What is the red light at the rear of F1 cars?

Jake Nichol December 3, 2021
What is the red light at the rear of F1 cars?
Photo by Xavier Bonilla/NurPhoto via Getty Images


You might have noticed a red blinking light at the rear of F1 cars when they are out on track, but what does it mean? What information does it tell other drivers?

It’s a common thought, but Formula One cars do not have brake lights.

Drivers generally hit the brakes in the same place when approaching a corner every lap, so don’t need to know when the car in front has thrown the anchors out.

But whilst they do not have brake lights, Driver H can sometimes come across a rival, say Driver V, going slower than expected on a straight.

It is here the red lights at the rear of Driver V’s car will be blinking,

But what information does this convey to Driver H?

And what is the primary use of the red light at the rear of F1 cars?

Photo by Darren Heath/Getty Images

F1 car red lights explained

First and foremost, the red light is used as a safety tool in heavy rain conditions.

In such weather, cars throw up heavy spray – water displaced by the tyres.

This decreases visibility and makes it hard to see the car in front.

Photo by JOHN THYS/AFP via Getty Images

Drivers in the midfield and towards the rear sometimes say over team radio that they can’t see anything due to the spray in the rain.

This is why the red light was first introduced into F1.

It is a safety device to allow drivers to know where others are when visibility is low.

A new function in F1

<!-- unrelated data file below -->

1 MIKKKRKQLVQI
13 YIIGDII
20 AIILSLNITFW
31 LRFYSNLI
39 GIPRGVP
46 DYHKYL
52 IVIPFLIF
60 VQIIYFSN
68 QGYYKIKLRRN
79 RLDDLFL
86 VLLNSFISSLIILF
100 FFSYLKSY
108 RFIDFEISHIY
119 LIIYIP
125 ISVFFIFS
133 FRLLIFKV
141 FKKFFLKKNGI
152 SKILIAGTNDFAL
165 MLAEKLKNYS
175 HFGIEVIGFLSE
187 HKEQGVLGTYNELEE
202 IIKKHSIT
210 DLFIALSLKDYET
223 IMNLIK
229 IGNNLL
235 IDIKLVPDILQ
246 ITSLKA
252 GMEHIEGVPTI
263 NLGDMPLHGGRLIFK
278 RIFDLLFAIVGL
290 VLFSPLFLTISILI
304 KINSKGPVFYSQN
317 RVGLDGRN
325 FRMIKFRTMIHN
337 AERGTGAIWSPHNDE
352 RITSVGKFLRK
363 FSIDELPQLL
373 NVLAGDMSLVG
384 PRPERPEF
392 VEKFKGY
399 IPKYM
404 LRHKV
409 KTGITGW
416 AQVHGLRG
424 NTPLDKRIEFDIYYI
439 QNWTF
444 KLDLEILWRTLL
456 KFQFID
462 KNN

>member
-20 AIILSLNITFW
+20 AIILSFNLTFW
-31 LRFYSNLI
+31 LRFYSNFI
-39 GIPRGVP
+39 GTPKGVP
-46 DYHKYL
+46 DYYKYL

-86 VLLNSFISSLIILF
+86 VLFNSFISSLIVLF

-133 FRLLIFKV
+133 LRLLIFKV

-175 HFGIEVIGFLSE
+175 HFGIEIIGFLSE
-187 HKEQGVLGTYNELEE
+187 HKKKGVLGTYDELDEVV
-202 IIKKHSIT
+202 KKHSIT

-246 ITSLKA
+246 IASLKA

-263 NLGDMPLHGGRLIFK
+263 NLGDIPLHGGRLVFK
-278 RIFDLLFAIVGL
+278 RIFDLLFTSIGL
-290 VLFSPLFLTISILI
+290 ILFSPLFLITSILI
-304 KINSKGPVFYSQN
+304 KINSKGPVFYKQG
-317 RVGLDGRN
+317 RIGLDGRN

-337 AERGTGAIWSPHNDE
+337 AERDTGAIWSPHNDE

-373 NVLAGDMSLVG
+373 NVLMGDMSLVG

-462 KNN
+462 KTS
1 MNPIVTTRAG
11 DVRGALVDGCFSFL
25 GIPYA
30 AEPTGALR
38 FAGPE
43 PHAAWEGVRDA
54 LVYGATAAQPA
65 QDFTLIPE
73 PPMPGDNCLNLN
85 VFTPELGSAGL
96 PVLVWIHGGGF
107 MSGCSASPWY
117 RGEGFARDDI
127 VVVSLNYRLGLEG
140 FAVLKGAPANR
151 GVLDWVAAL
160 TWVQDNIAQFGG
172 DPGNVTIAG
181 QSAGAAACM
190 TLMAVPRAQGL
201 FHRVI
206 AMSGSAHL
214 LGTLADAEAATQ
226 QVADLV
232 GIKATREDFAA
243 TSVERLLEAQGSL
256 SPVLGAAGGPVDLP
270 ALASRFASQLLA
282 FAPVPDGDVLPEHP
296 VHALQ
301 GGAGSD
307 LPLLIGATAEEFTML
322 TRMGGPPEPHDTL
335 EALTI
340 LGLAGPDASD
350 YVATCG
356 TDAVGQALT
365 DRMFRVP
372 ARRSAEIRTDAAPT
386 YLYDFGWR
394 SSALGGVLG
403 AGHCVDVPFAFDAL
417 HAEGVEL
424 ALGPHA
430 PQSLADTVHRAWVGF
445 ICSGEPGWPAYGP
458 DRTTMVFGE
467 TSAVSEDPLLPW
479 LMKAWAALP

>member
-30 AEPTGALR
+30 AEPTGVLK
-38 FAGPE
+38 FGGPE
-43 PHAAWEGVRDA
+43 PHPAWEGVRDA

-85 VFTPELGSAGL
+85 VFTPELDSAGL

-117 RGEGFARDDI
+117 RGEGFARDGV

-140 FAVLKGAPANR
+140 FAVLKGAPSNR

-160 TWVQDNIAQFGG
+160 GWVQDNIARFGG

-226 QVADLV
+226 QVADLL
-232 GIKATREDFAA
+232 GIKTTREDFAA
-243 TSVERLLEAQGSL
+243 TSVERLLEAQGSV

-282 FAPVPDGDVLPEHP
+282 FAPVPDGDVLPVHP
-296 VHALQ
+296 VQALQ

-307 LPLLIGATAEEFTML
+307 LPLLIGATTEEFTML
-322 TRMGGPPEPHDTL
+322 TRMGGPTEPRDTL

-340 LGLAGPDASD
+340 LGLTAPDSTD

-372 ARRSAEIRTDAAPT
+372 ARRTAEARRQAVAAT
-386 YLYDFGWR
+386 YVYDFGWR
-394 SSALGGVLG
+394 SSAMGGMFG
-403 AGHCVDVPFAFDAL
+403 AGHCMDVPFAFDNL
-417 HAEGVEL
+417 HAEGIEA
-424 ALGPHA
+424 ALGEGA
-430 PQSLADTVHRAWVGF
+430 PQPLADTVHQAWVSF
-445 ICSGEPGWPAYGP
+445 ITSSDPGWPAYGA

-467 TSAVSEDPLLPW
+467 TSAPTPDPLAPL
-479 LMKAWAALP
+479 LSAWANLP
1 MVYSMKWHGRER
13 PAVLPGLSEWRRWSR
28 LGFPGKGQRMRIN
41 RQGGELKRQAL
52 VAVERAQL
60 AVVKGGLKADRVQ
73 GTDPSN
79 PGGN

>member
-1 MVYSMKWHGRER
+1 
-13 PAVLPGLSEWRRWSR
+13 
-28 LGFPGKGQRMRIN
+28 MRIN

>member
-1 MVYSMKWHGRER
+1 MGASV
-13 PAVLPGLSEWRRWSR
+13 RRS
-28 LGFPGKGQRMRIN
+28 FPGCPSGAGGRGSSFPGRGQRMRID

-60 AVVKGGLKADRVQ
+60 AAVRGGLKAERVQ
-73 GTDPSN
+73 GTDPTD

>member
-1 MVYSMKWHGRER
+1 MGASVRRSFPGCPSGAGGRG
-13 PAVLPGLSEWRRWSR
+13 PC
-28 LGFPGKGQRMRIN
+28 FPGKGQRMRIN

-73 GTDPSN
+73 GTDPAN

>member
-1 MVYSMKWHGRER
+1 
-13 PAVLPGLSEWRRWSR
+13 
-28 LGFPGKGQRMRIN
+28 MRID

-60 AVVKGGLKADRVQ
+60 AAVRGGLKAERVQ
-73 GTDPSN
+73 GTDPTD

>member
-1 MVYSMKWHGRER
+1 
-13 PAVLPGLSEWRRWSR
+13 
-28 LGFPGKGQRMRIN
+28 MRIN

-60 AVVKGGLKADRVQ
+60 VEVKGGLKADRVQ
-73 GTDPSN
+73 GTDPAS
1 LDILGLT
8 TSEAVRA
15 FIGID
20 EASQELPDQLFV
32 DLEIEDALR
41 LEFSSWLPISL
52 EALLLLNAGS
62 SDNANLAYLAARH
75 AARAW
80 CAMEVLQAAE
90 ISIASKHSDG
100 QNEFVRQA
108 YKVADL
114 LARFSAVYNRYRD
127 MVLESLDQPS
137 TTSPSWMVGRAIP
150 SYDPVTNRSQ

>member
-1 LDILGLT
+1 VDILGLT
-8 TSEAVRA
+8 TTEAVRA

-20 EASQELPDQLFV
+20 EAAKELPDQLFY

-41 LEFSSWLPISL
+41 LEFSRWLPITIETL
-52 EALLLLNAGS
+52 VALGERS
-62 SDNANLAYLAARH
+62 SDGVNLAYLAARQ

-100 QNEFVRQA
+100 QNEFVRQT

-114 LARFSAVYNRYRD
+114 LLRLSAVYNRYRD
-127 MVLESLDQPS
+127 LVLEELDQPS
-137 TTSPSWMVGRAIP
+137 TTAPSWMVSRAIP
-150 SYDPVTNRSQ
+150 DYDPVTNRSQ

This was the red light’s only function until the advent of the turbo hybrid engine formula in 2014.

However, after the simple V8 engines were consigned to the history books and energy harvesting and deployment became a thing, the red lights took on a new function.

Owing to the need for cars to need to charge their energy batteries from time to time when on-track, the red lights were re-purposed.

F1 2021 | October Free Content Updates Trailer

F1 2021 | October Free Content Updates Trailer

It now blinks when the car is de-rating, or charging its batteries.

If Driver H is behind Driver V, it warns the former that the latter could be slower on a straight as they are charging their energy pack.

It was a blinking red light which helped cause the famous collision between Lewis Hamilton and Nico Rosberg in 2016.

Rosberg switched his Mercedes into a charging state on the opening lap, with Hamilton diving to the inside as the sister Merc was slower off Turn 3.

At Turn 4, the two collected each other and ended up in the Spanish kitty litter.

The entire red light system received an upgrade in 2019.

To increase visibility, additional lights were added in the rear wing supports to form a triangle of blinking red lights.

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Photo by Clive Mason/Getty Images

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Jake can usually be found writing about or watching anything to do with motorsport – from Formula 1 to NASCAR to British Truck Racing. His work as a motorsport journalist has been published by the likes of Autosport, Motorsport.com and Motorsport News – all highly respected names. Away from racing he is a keen amateur astronomer, podcast listener and enjoys long walks in the park with his three dogs.